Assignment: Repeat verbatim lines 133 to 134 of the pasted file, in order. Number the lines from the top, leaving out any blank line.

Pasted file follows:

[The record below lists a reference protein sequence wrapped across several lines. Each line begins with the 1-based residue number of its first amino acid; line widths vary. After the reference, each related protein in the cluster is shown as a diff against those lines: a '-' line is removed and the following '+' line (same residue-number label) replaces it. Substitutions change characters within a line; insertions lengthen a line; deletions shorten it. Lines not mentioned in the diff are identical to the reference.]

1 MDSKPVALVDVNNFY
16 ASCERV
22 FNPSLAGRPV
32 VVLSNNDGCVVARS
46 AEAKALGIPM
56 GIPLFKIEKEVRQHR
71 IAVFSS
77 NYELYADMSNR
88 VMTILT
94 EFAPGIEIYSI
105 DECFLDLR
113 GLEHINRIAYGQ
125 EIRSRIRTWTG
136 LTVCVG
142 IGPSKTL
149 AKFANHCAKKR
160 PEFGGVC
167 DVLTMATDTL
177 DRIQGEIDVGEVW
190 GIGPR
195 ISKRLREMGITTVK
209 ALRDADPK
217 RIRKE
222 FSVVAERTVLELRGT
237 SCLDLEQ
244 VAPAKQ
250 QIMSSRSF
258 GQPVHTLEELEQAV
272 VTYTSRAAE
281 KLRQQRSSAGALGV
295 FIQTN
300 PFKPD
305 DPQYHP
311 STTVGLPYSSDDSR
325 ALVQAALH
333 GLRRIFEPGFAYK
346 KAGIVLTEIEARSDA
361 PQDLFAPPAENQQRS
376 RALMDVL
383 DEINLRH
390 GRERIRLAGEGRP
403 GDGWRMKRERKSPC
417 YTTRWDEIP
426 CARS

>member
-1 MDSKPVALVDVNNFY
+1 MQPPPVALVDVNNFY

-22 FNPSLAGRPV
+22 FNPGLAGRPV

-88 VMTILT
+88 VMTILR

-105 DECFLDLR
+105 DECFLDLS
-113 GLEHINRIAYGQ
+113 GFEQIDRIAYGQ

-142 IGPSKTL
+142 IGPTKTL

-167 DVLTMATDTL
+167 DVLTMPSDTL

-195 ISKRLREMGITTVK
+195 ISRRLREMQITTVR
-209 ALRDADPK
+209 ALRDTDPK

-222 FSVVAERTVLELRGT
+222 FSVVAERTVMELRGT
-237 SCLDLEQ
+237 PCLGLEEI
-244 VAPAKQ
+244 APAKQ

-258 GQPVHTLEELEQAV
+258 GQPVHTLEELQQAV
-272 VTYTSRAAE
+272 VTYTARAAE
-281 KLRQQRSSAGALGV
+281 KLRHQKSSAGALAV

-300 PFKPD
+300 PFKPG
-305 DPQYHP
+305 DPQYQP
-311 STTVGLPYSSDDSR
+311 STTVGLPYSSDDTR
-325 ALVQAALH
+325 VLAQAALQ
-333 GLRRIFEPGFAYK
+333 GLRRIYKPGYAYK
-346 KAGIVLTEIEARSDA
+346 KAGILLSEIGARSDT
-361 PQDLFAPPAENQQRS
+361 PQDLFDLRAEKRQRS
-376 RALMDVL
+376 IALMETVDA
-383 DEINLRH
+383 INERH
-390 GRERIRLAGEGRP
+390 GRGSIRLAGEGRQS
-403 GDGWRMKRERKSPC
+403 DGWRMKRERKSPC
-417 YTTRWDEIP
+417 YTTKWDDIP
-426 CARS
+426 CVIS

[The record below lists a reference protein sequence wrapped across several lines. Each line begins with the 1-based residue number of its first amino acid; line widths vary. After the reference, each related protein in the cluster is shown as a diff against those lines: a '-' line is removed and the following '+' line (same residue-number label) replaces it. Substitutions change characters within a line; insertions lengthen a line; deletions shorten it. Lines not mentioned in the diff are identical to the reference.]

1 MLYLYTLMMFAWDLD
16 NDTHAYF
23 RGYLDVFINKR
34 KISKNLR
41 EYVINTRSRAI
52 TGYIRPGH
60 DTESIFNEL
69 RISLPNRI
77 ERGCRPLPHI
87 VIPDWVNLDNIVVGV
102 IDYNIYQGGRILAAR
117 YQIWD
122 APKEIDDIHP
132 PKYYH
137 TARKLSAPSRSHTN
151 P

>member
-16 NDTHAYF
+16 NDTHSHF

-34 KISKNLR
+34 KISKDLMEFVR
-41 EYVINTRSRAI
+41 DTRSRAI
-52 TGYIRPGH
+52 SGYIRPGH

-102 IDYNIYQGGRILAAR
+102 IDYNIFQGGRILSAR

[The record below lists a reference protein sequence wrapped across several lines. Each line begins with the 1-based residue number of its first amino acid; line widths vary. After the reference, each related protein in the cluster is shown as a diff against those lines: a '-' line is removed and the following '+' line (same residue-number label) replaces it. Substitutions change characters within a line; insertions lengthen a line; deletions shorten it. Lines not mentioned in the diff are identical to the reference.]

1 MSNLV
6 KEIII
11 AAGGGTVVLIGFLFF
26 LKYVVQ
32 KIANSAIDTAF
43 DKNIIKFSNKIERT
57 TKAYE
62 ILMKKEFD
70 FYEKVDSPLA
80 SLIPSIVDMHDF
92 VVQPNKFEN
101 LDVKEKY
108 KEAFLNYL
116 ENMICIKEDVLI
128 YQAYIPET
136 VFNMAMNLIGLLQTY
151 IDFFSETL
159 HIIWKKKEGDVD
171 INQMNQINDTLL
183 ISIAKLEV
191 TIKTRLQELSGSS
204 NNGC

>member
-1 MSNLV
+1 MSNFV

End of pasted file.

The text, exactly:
6 KEIII
11 AAGGGTVVLIGFLFF